• Theorem 1 (Binary Rank Criterion) Let C be a linear n×l space-time code with underlying binary code C of length N=nl where l≧n. Suppose that every non-zero code word ĉ is a matrix of full rank over the binary field . Then, for BPSK transmission over the quasi-static fading channel, the space-time code C achieves full spatial diversity nm.
  • Proof: The proof is discussed in the above-referenced application Ser. No. 09/397,896.
  • Using the binary rank criterion, algebraic construction for space-time codes is as follows.
  • Theorem 2 (Stacking Construction) Let M1, M2, . . . Mn be binary matrices of dimension k×l, l≧k, and let C be the n×l space-time code of dimension k consisting of the code word matrices c ^ = [ x _ M 1 x _ M 2 x _ M n ] ,
    where x denotes an arbitrary k-tuple of information bits and n≦l. Then C satisfies the binary rank criterion, and thus, for BPSK transmission over the quasi-static fading channel, achieves full spatial diversity nm, if and only if M1, M2, . . . , Mn have the property that
    ∀a1, a2, . . . , an:
    • M=a1M1⊕a2M2⊕ . . . ⊕anMn is of full rank k unless a1=a2= . . . =an=0.
  • Proof: The proof is discussed in the above-referenced application Ser. No. 09/397,896.
    This construction is general for any number of antennas and, when generalized, applies to trellis as well as block codes. The BPSK stacking construction and its variations, including a similar version for QPSK transmission (in which case the symbol alphabet is 4, the integers modulo 4), encompass as special cases transmit delay diversity, hand-crafted trellis codes, rate 1/n convolutional codes, and certain block and concatenated coding schemes. Especially interesting is the class of rate 1/n convolutional codes with the optimal dfree, most of which can be formatted to achieve full spatial diversity.

In a layered architecture, an even simpler algebraic construction is applicable to arbitrary signaling constellations. In particular, for the design of the component space-time code C associated with layer L, we have the following stacking construction using binary matrices for the quasi-static fading channel.

  • Theorem 3 (Generalized Layered Stacking Construction) Let L be a layer of spatial span n. Given binary matrices M1, M2, . . . , Mn of dimension k×l, let C be the binary code of dimension k consisting of all code words of the form g(x)=xM1|M2| . . . xMn, where x denotes an arbitrary k-tuple of information bits. Let fL denote the spatial modulator having the property that the modulated symbols μ(xMj) associated with xMj are transmitted in the l/b symbol intervals of L that are assigned to antenna j. Then, as the space-time code in a communication system with n transmit antennas and m receive antennas, the space-time code C consisting of C and fL achieves spatial diversity dm in a quasi-static fading channel if and only if d is the largest integer such that M1, M2, . . . , Mn, have the property that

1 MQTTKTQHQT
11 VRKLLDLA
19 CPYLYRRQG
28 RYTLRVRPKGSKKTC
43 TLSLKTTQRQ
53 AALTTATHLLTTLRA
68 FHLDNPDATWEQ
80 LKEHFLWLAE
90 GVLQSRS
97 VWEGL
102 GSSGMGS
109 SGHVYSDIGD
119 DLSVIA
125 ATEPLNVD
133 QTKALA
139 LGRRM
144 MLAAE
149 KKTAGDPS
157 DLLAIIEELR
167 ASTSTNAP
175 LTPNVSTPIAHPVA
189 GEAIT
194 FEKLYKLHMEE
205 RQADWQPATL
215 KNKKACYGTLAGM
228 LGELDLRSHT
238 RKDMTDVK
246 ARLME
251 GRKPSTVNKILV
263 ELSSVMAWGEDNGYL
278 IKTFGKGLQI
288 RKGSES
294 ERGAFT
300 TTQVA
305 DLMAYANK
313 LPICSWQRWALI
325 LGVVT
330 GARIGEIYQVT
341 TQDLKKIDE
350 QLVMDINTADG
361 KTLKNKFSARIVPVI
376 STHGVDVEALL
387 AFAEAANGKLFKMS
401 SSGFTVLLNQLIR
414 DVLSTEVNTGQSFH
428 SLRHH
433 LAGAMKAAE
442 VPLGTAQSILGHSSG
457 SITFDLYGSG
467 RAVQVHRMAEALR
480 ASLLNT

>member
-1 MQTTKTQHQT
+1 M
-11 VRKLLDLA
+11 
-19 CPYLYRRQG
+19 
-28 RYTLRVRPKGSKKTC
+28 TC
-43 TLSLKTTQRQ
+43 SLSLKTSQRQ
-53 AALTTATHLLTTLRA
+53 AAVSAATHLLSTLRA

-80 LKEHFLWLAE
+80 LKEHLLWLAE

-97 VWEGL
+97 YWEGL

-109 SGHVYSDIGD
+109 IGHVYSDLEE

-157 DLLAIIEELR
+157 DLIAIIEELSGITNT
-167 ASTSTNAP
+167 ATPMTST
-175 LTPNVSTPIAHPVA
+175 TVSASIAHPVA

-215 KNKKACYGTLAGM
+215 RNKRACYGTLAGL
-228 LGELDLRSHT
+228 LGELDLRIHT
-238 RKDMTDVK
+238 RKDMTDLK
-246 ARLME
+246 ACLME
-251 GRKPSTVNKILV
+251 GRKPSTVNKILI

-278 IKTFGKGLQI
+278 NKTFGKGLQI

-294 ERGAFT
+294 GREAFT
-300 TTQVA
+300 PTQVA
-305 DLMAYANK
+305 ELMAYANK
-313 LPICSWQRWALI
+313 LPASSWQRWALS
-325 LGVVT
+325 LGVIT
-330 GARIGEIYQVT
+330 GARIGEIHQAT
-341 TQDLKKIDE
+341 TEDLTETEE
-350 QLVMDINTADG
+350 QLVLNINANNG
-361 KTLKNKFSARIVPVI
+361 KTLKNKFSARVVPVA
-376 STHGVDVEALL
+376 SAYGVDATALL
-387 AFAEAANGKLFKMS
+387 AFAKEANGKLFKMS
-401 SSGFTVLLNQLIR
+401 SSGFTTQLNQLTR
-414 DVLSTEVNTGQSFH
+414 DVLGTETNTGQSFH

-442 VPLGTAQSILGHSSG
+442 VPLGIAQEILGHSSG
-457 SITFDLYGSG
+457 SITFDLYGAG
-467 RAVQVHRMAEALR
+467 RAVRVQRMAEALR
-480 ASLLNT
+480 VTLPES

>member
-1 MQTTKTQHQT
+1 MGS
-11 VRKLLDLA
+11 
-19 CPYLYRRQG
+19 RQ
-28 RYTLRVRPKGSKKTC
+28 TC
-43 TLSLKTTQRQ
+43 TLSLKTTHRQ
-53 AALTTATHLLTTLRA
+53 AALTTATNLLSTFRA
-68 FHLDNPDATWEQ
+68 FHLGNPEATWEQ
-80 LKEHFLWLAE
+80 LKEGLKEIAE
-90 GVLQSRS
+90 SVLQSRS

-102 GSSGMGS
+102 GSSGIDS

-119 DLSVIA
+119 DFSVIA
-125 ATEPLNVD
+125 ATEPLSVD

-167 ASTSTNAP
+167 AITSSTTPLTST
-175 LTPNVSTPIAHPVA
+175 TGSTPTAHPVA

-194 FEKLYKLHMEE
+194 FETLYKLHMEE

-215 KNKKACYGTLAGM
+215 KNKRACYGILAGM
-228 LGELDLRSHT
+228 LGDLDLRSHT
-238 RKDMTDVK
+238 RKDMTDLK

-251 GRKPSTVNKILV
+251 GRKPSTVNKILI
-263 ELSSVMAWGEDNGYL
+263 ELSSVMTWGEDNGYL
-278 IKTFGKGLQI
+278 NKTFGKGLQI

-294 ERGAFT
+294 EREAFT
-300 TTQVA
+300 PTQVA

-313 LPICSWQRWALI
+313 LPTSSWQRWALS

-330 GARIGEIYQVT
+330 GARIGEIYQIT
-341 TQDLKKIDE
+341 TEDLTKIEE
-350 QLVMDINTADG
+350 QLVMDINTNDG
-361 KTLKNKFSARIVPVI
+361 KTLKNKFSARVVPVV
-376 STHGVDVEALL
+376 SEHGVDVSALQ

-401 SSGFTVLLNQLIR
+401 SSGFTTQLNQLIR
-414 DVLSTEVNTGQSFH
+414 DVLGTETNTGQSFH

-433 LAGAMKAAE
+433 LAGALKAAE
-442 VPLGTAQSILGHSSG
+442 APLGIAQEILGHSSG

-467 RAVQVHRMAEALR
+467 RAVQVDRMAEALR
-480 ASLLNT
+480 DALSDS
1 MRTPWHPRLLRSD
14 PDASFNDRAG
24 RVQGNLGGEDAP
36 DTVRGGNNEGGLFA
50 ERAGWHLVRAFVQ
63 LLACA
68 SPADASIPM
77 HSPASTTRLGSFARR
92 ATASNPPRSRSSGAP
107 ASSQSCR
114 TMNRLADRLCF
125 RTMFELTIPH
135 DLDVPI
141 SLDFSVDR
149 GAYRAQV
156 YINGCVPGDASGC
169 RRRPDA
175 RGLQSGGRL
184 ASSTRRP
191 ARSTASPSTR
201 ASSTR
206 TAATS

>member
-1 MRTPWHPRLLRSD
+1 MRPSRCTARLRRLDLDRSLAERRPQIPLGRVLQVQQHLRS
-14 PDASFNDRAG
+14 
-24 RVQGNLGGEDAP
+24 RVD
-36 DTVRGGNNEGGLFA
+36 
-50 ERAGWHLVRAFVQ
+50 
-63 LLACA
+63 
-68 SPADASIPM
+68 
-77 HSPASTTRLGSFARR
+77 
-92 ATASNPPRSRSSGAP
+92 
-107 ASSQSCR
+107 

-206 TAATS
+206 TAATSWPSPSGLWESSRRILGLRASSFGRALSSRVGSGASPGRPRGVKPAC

∀a1, a2, . . . , an, a1+a2+ . . . +an=n−d+1:
    • M=[a1M1a2M2 . . . anMn] is of rank k over the binary field.
  • Proof: The proof is discussed in the above-referenced application filed concurrently herewith.
  • Corollary 4 Full spatial diversity nm is achieved if and only if M1, M2, . . . , Mn are of rank k over the binary field.

The natural space-time codes associated with binary, rate 1/n, convolutional codes with periodic bit interleaving are advantageous for the layered space-time architecture as they can be easily formatted to satisfy the generalized layered stacking construction. These convolutional codes have been used for a similar application, that is, the block erasure channel. The main advantage of such codes is the availability of computationally efficient, soft-input/soft-output decoding algorithms.

The prior literature on space-time trellis codes treats only the case in which the underlying code has rate 1/n matched to the number of transmit antennas. In the development of generalized layered space-time code design of the present invention, consider the more general case in which the convolutional code has rate greater than 1/n is considered. The treatment includes the case of rate k/n convolutional codes constructed by puncturing an underlying rate 1/n convolutional code.

Let C be a binary convolutional code of rate k/n with the usual transfer function encoder Y(D)=X(D)G(D). In the natural space-time formatting of C, the output sequence corresponding to Yj(D) is assigned to the j-th transmit antenna. Let Fl(D)=[G1,l(D) G2,l(D) . . . Gn,l(D)]T. Then, the following theorem relates the spatial diversity of the natural space-time code associated with C to the rank of certain matrices over the ring

[[D]] of formal power series in D.
  • Theorem 5 Let C denote the generalized layered space-time code consisting of the binary convolutional code C, whose k×n transfer function matrix is G(D)=[F1(D) F2(D) . . . Fn(D)], and the spatial modulator fL in which the output Yj(D)=X(D)·Fj(D) is assigned to antenna j along layer L. Let v be the smallest integer having the property that, whenever a1+a2+ . . . +an=v, the k×n matrix [a1F1 a2F2 . . . anFn] has full rank k over [[x]]. Then the space-time code C achieves d-level spatial transmit diversity over the quasi-static fading channel where d=n−v+1 and v≧k.
  • Proof: The proof is discussed in the above-referenced application filed concurrently herewith.